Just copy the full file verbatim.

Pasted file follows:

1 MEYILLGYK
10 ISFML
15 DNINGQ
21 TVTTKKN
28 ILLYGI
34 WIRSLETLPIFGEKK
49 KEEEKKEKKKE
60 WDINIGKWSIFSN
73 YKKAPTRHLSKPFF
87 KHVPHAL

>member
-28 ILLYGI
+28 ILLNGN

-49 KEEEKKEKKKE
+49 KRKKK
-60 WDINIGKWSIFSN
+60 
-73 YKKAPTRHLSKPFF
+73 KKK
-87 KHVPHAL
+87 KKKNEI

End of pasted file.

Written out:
1 MEYILLGYK
10 ISFML
15 DNINGQ
21 TVTTKKN
28 ILLYGI
34 WIRSLETLPIFGEKK
49 KEEEKKEKKKE
60 WDINIGKWSIFSN
73 YKKAPTRHLSKPFF
87 KHVPHAL

>member
-28 ILLYGI
+28 ILLNGN

-49 KEEEKKEKKKE
+49 KRKKK
-60 WDINIGKWSIFSN
+60 
-73 YKKAPTRHLSKPFF
+73 KKK
-87 KHVPHAL
+87 KKKNEI